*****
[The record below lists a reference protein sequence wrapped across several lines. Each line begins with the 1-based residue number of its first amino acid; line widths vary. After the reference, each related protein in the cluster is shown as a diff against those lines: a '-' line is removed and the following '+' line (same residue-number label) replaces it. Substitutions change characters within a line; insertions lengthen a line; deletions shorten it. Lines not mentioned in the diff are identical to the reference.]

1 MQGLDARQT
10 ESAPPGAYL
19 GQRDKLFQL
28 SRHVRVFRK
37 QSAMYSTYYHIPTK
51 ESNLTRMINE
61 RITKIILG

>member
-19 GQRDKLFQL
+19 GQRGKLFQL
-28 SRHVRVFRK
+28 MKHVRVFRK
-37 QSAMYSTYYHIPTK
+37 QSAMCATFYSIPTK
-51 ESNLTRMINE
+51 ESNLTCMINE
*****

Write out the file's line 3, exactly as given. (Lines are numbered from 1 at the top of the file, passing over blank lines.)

10 ESAPPGAYL